I also added chopped cypress mulch to the prior 4 x 4 foot strawberry bed.  That one contains 4 plants of "Pineberry" strawberry, one of a pollinator, and several of unnamed from the front yard.  This bed should bear this year.  The new one might or might not.

Very important for strawberries here, is animal control.  I have each bed surrounded by rabbit fencing and a top of deer fencing,

Thursday, February 04, 2016

Planting Final Fruit Tree Shipment. 2.4Pawpa.16

Tree Shipment.  Burnt Ridge.  2.4.16

Pawpaw Roots in Airpot.  2.4.16
This was the final tree shipment.  I still have some berrries en route.  This year I planted more than any previous year. Probably enough for a lifetime.

These were from Burnt Ridge Nursery.  All of the trees had amazingly full root systems, intact and healthy appearing.

The pawpaw was interesting.  This pawpaw was taller than any prior purchase.  It was grown in an open-bottom container, which results in a more branched, less wind-around root sustem.  Very nice roots.  I think this tree will be a year ahead of any pawpaw I've planted in the past.

All are planted now.

Allegheny pawpaw, Winecrisp  apple, Sam cherry, Aromatnaya quince.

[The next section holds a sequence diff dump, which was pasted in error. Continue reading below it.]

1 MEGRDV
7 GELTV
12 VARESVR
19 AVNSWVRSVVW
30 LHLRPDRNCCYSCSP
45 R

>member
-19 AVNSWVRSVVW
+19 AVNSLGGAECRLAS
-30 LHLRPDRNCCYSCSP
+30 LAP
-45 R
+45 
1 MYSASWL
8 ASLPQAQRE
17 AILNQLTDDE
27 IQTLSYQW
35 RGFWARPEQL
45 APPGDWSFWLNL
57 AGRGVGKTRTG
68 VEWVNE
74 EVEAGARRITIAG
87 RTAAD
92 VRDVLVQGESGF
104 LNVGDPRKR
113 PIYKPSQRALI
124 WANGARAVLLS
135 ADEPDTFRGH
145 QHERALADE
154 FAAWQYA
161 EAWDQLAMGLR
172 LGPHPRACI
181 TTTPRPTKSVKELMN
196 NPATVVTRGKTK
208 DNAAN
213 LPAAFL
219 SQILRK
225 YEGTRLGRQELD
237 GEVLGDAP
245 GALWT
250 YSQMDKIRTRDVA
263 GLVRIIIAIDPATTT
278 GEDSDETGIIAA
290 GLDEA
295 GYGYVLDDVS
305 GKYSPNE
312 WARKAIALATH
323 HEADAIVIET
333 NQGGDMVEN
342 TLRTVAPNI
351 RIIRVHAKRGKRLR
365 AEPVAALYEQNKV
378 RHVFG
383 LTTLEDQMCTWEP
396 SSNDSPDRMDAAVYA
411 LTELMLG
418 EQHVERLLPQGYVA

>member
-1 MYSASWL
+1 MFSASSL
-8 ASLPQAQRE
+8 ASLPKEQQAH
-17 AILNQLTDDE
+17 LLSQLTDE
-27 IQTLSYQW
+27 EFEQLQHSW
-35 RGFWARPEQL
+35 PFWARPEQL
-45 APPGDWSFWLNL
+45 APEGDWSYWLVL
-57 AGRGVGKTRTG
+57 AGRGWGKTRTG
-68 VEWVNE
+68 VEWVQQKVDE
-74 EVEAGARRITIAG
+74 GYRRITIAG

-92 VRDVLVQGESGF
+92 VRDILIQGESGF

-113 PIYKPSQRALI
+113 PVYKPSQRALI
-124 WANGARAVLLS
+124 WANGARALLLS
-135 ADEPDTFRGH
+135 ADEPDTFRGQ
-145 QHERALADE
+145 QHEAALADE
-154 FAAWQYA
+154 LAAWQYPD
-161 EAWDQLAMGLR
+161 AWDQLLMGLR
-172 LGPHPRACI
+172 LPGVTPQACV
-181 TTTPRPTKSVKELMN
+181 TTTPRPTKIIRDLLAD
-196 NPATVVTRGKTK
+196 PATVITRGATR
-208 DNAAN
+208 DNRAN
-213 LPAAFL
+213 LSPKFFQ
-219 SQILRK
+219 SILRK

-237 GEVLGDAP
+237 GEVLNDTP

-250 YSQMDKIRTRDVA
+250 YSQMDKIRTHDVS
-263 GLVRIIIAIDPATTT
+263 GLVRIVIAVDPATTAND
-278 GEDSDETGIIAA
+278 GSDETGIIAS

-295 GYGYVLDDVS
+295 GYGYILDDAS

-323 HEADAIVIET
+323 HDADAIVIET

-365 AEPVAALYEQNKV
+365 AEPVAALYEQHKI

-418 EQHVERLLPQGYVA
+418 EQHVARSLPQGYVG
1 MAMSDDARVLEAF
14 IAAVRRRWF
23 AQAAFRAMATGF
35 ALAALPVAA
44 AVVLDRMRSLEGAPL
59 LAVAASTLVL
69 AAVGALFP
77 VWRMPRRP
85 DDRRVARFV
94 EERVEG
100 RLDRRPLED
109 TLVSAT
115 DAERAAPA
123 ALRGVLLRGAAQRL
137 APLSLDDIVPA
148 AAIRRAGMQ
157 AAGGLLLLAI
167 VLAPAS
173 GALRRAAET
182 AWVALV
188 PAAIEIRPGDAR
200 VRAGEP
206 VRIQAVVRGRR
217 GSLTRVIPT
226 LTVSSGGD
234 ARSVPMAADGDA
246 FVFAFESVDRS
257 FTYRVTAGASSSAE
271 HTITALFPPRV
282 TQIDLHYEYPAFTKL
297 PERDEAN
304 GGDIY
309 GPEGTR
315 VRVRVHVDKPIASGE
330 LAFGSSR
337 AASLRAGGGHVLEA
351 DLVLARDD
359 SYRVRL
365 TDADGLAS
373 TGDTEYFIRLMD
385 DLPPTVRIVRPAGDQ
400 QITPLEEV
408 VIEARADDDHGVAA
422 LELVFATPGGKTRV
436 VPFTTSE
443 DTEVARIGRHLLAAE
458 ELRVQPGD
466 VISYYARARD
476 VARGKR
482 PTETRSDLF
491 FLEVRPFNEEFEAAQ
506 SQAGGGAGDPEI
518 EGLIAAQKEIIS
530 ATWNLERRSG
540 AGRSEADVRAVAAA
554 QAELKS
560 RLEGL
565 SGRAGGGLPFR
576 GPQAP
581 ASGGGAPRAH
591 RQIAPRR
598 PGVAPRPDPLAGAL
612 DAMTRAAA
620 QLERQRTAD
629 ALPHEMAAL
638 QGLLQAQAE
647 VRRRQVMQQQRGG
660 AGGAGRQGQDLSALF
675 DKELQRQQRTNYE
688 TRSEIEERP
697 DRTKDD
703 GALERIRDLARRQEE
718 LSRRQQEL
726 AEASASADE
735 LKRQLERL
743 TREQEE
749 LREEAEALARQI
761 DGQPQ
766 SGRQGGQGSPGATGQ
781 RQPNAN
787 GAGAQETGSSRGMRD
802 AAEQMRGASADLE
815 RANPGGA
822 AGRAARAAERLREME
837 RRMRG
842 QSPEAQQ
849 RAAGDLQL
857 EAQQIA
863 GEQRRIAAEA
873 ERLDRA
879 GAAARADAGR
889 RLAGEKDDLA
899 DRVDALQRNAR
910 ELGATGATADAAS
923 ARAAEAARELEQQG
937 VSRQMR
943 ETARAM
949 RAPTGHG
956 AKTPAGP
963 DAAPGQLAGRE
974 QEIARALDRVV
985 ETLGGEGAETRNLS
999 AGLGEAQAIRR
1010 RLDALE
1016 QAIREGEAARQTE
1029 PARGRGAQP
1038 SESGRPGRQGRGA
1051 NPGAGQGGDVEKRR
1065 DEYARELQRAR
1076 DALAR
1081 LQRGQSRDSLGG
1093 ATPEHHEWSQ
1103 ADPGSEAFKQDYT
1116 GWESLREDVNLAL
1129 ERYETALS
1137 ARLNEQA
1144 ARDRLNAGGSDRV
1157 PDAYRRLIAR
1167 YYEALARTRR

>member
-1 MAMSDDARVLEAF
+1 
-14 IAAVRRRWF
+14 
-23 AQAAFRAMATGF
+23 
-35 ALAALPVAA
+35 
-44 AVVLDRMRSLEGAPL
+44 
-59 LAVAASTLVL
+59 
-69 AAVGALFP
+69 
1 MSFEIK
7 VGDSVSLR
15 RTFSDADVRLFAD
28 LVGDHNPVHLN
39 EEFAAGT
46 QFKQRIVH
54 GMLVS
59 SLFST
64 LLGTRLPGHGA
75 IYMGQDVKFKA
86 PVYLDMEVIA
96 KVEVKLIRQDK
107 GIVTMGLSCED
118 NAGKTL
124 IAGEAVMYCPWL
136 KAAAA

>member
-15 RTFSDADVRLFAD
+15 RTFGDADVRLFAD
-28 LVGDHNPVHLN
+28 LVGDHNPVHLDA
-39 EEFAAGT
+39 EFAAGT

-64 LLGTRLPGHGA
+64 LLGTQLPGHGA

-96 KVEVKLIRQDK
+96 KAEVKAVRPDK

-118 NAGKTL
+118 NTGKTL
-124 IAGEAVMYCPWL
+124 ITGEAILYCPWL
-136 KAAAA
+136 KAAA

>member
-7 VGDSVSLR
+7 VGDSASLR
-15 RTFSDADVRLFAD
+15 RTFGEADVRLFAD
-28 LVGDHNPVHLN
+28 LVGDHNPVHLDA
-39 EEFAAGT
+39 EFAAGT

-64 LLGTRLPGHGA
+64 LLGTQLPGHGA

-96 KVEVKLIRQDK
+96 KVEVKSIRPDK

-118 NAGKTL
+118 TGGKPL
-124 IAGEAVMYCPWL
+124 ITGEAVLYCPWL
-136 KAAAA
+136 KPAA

Tuesday, February 02, 2016

Grafting a Ginkgo biloba. 2.2.16

Dormant Ginkgo biloba seedling.  2.2.16

Ginkgo biloba whip/tongue applied.  2.2.16
 I have 3 Ginkgo biloba seedlings, each 3 years old, grown from local seeds.  I want a tree from my Dad's Illinois ginkgo tree, for sentimental reasons.  It's now a huge tree, no way to move it to Battleground.

I don't know much about grafting ginkgos.  This may not work.  If they don't take, I should still have trees from the stocks, since they have lots of buds.  I cut the branches, leaving one 1-inch long spur below the graft.  The other branches are flush with the stem.

Grafting was standard whip & tongue method.  Ginkgo stems turn out to be quite soft, pliable, and easily cut with a grafting knife.   Easier than the pears I did last weekend.  They are also rather delicate and easily damaged.

Two of the three are now grafted, wrapped and sealed.  I used ½ inch polyethylene tape for the internal wrapping, works well for a tight wrap.  I over-wrapped with ½ inch Parafilm tape.   I made the ½ inch parafilm tape by cutting one-inch tape with scissors.

This may be too early.  Weather is predicted this week up into the mid 60s.   Given the warm weather, I wanted to graft while still dormant.  The cambium is soft and green. 

Grafted Ginkgo biloba, wrapped.  2.2.16